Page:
Destination WORKSPACE: what might it look like?

2020 will forever be known as the year of COVID. We continue to overcome challenges on personal, professional, local, national and global levels. The more unexpected event was a massive experiment in working from home. Before the Pandemic, businesses had been taking baby-steps to incorporate flexible work patterns; others resisted the transition due to a lack of trust in staff productivity. With today’s sophisticated technologies, it seemed ideal for this experiment to commence: video conferencing and virtual messaging tools already allowed us to stay connected from multiple locations. The virus is still here, so is NOW the time to re-think the purpose and usage of workspace??

Destination: workplace. Traditional desk, Workspace design, Workplace

The office will never be the same as we grapple with the prospect that a Pandemic will happen again. Distancing will remain long after vaccines are disseminated. Cleaner office space and highly sanitized public transit will be demanded. More flexibility in when, where and how we work will be expected. The hot desk / shared desks / zero address office trend is rejected as the idea of one desk per person is more sanitary, therefore more appealing. Has sickness accelerated the evolution of the office?

Rather than regress into a rack ’em and stack ’em style, employers have been forward-thinking accommodating space plans that create a workspace destination worthy of their team to want to come in to. The office is becoming less a workplace and advancing to be that exciting place we go to for casual interaction and socialization with our colleagues. Rather than feeling chained to a desk with restrictive scheduling, tomorrow’s office design is progressing towards accommodation; an increased focus on creativity and comfort; a workplace worthy of your team’s time, featuring a casual environment reeking of health and well-being, productivity, efficiency and safety. 

The office as a destination makes complete sense…for the people, for the planet and for the purpose of every business.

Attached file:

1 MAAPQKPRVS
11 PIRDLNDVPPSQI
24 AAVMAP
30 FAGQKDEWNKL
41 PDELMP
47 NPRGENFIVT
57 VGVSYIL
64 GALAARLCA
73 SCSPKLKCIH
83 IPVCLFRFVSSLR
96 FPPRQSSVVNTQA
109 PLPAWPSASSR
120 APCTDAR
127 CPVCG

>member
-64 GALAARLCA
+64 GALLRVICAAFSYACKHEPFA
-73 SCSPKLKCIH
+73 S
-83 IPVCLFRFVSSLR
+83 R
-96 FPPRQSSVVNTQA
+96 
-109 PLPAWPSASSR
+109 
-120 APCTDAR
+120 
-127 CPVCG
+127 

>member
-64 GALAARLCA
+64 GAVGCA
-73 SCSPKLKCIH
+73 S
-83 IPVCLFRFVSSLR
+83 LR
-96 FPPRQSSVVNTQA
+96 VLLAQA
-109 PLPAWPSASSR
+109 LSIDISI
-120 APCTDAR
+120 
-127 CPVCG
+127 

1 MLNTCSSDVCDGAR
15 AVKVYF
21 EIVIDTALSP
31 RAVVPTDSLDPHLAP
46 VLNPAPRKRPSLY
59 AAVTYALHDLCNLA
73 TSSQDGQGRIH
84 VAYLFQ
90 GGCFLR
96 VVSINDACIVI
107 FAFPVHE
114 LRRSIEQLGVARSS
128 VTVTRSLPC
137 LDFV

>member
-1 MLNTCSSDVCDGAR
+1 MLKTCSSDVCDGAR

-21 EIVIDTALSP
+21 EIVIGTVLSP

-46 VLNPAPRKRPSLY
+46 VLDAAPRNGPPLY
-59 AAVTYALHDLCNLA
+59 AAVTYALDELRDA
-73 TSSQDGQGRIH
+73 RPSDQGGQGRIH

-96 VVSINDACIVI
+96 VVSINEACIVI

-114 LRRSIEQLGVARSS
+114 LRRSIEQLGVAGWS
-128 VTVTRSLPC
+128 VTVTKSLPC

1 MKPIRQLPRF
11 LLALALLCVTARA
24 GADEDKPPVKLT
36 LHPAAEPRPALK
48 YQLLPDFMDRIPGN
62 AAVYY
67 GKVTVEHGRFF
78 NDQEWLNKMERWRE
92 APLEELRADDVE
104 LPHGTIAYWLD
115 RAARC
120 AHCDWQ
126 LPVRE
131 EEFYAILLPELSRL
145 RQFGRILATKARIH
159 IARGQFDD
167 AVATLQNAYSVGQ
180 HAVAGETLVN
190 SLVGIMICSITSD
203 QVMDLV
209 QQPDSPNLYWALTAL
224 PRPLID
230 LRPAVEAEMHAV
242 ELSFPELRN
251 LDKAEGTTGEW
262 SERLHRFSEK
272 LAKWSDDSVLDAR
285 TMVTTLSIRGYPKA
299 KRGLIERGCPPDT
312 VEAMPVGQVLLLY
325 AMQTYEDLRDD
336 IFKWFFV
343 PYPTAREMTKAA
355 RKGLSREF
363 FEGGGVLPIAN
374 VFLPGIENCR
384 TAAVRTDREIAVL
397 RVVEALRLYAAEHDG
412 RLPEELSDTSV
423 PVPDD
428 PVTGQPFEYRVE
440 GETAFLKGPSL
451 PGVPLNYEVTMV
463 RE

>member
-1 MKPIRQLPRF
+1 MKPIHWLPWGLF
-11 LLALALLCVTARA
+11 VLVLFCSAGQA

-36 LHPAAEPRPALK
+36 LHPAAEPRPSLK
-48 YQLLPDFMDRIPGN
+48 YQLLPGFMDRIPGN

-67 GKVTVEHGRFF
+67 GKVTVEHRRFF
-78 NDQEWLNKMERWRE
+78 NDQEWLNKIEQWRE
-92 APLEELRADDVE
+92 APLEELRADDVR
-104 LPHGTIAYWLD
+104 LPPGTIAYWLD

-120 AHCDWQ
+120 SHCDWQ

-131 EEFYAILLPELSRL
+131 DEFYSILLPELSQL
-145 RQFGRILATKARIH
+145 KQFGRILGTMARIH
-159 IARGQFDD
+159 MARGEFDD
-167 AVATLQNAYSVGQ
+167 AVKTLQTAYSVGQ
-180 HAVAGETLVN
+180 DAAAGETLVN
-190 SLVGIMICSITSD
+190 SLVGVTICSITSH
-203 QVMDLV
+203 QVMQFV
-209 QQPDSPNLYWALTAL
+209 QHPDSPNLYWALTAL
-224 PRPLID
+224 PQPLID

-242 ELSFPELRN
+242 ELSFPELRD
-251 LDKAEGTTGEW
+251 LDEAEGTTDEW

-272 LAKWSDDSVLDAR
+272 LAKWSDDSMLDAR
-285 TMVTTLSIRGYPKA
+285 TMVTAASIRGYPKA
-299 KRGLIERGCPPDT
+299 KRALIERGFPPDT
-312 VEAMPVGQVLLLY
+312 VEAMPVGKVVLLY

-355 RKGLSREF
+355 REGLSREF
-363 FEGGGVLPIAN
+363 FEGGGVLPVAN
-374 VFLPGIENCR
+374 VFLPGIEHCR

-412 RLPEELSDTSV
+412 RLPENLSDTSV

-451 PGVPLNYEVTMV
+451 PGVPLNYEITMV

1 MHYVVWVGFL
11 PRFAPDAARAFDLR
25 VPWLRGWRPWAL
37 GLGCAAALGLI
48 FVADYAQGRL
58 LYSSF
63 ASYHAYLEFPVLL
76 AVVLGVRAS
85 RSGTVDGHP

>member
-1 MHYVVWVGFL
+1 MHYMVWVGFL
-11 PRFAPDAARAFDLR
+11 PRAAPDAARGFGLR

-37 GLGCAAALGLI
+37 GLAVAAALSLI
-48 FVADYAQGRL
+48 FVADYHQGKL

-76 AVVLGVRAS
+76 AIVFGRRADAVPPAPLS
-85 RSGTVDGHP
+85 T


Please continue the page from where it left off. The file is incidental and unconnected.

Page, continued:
Not only is the way we work forever modified, but the place we work looks different. Future layout, design and amenities remain in flux, likely a revolving door to what is hot and what is not. Technical interactivity will continue to advance, but it is the human aspect of connectivity that drives us, even if robots create new jobs and eliminate others.

Moving forward, the workplace will be greener and sustainable, utilizing natural resources that enhance the environment. Clean energy will become more affordable, therefore implemented into new and updated construction, with innovations and infrastructure design creating and enhancing sustainable cities and communities that are better for all.

Workplaces will be fluid and inspirational, tailored to tasks or projects. On-site culture will be community-focused and tribal, as workers and their families and friends use the space to commune in an open environment of shared interests and activities. We may see a resurgence of the work / live / play environment made popular in the early 2000’s, although the home office will remain accessible. In fact, virtual employment will be more work from anywhere than a work from home. The future office will sit at the intersection of a co-work and co-life culture:  the office will serve as a communal extension of home although it might be the workspace that provides quiet relaxation pods.

The lines between a work from anywhere desk and an addressed office in an assigned workspace are certainly blurred, but we’ll experience a new level of overlap in activities, amenities, design and culture:

  • Healthy food options; open kitchens to learn and prepare foods; cafeterias will merge with restaurants and cafes will provide high quality cuisine while socializing, making food breaks more of a dining experience; office equality will find its’ way into the working hierarchy. 
  • We improve on adapting to a balanced lifestyle, increasing focus on health and wellness programming; enhanced on-site fitness facilities, equipment and spas; exercise classes will extend to families. 
  • On-site childcare will advance to off hours, allowing parents to both interact with children during business hours, or step away at the end of the work day.
  • Living room-like breakout stations will encourage work and socialization, while individualized spaces such as private phone booths or nap pods will encourage alone time and mindfulness. 

The future office will be a space filled with sensory elements that stimulate and inspire creativity and offer intimate areas for privacy and solitude.

The office will be worth going to, a value-add destination, a workspace that provides a physical location for community interaction. Instead of a set location to clock in and out of, your teams will want to spend their time in a highly social and interactive facility to compensate for isolation during lock-down.

Posted in Our Thoughts.

Sharon Miller-Trackman